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Details of Grant 

EPSRC Reference: EP/P03408X/1
Title: QuTie: reasoning with Quantifiers and Theories
Principal Investigator: Voronkov, Professor A
Other Investigators:
Reger, Dr G
Researcher Co-Investigators:
Project Partners:
Austrian Soc for Rigorous Systems Eng Max Planck Institutes (Grouped) Microsoft
Department: Computer Science
Organisation: University of Manchester, The
Scheme: Standard Research
Starts: 30 August 2017 Ends: 29 August 2020 Value (£): 359,372
EPSRC Research Topic Classifications:
Fundamentals of Computing
EPSRC Industrial Sector Classifications:
Information Technologies
Related Grants:
Panel History:
Panel DatePanel NameOutcome
19 Apr 2017 EPSRC ICT Prioritisation Panel April 2017 Announced
Summary on Grant Application Form
Computers and smart phones are now used in all areas of everyday life, from business to education to entertainment. From the individual to the national level, we have become reliant on software systems and risk substantial loss if these systems fail or have their security compromised. The only way to protect against this is to ensure that the software has no inherent weakness, and this requires that we use the power of mathematics to prove that the software is both safe and secure.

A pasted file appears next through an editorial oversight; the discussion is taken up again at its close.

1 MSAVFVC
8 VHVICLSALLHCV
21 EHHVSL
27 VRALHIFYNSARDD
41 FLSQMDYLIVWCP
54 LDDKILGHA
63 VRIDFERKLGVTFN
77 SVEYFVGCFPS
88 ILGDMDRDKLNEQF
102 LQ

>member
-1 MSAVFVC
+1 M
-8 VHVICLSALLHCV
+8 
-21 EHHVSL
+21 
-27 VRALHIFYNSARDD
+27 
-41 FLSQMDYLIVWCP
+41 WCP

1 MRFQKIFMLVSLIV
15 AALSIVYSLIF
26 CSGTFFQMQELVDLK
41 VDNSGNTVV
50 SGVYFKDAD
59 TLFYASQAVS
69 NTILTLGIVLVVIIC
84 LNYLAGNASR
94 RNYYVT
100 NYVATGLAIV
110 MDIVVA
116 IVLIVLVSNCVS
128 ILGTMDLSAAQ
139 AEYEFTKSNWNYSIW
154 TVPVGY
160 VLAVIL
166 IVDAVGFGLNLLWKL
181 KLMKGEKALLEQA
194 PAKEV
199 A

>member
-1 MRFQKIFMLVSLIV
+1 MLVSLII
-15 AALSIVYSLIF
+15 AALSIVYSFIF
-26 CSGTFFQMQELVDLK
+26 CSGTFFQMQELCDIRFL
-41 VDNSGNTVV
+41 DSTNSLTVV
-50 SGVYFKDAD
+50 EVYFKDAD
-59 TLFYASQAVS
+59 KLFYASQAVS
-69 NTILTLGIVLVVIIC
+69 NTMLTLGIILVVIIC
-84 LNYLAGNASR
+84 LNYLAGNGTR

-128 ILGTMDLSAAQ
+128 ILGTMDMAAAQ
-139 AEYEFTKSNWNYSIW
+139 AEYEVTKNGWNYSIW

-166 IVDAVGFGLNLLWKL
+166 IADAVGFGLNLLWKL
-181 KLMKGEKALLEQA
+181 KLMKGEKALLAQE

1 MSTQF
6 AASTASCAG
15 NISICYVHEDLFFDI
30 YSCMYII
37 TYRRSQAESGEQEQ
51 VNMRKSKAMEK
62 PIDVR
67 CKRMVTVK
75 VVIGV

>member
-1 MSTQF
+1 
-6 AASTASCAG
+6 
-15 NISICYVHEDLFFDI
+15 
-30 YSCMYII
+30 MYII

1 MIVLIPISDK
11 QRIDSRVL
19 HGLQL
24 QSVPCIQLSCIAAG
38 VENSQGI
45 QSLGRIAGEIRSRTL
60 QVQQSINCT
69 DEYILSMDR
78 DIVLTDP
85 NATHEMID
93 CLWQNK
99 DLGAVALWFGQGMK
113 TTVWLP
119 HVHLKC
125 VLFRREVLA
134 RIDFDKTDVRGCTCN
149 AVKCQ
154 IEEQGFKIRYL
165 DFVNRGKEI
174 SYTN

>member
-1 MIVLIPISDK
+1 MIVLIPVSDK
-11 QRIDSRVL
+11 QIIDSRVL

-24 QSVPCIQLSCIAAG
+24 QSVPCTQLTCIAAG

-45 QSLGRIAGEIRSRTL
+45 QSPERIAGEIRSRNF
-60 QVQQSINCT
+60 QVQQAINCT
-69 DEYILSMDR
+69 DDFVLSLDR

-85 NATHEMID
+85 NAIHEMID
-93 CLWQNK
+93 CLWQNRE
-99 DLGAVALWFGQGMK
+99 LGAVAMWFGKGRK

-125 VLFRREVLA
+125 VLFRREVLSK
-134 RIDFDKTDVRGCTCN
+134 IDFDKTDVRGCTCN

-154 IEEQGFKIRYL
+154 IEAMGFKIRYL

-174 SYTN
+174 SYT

As software systems grow more complex the potential for failure grows. Traditional testing approaches become unscalable and give weaker assurances about the safety of software systems. Similarly, our software systems are increasingly subject to attacks from those who seek to exploit our dependence on technology for their own nefarious purposes. These so-called cyber attacks are becoming more elaborate, actively seeking to subvert existing methods of detection. Only by removing the underlying vulnerabilities can we truly protect ourselves. Therefore, to properly handle notions of safety and security we must focus on fundamental properties of software systems and reason about them generally.

There exist various approaches for checking safety and security properties of software systems. A common theme among these approaches is to describe parts of the software and desired property in logic and to use an automated theorem proving tool to check if the property holds. Therefore, there is a strong reliance on this automated theorem proving technology. This project aims to address a weakness in this technology with respect to the kinds of problems it can deal with coming from this domain of checking properties of software systems. By improving the underlying technology we aim to have far-reaching impact on the tools that rely on it.

The main deliverable of this project is a number of extensions to the widely-used award-winning Vampire automated theorem proving tool developed in Manchester. By using Vampire as a vehicle for this research we are confident that we will be able to translate the results of fundamental research into a practical, usable and impactful tool.
Key Findings
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Organisation Website: http://www.man.ac.uk